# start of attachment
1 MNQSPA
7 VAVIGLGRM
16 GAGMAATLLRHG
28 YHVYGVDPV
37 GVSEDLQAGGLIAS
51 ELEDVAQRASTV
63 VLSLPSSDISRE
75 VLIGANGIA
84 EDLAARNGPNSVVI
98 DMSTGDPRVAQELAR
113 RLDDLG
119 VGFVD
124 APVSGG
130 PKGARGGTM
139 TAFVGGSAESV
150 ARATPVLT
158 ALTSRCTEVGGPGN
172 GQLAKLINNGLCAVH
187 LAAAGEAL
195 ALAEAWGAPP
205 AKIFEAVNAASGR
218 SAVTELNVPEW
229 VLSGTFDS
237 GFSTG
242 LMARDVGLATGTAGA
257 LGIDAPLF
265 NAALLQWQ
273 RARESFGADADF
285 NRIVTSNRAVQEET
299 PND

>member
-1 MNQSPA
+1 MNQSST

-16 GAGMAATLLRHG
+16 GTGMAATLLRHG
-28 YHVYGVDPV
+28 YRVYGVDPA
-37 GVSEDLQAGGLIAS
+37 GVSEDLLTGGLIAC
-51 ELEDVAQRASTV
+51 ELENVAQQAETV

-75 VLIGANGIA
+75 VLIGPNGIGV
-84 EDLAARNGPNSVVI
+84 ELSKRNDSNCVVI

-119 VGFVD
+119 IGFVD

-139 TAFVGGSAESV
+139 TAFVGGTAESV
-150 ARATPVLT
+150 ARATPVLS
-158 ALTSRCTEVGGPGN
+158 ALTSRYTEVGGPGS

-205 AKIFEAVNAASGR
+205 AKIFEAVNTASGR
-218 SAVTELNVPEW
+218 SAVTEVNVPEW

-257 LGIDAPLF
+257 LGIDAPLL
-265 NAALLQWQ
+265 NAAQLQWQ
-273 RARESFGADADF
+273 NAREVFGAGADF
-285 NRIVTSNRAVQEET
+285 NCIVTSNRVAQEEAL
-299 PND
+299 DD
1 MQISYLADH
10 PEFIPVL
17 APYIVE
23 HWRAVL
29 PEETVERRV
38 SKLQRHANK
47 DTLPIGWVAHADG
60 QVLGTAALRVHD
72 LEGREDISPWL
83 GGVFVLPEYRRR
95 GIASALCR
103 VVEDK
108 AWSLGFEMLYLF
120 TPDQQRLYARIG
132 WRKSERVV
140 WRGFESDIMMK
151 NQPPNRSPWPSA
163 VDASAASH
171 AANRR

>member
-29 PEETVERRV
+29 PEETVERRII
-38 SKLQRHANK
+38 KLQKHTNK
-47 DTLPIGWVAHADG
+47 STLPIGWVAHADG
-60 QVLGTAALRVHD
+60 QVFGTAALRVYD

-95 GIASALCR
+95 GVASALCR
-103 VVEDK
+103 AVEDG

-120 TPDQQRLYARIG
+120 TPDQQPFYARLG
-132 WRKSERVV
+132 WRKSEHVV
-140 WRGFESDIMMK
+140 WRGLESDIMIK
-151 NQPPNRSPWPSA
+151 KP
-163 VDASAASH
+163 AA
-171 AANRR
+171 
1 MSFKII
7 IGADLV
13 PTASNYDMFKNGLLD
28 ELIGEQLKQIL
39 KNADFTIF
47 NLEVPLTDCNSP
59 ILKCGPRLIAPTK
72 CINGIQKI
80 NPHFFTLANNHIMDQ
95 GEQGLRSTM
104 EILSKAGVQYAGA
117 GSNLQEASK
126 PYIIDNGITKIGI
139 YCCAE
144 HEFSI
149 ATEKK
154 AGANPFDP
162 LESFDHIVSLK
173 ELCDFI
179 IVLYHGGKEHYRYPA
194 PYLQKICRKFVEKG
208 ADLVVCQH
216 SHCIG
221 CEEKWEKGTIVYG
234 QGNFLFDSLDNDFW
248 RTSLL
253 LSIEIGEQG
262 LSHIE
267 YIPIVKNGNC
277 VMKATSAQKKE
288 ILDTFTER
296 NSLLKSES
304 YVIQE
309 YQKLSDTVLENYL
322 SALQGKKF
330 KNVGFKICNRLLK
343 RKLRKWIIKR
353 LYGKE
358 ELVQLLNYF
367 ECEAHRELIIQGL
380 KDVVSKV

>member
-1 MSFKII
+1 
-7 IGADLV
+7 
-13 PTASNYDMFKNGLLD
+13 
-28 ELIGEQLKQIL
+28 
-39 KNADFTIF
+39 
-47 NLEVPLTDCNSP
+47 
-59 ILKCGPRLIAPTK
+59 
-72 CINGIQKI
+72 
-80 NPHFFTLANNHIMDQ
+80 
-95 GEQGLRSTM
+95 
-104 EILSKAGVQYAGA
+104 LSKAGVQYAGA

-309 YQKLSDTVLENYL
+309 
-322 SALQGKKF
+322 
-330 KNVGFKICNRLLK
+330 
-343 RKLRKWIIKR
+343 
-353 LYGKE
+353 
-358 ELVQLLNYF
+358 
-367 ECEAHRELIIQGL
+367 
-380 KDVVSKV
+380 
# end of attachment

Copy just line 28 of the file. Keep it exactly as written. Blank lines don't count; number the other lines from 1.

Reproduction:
273 RARESFGADADF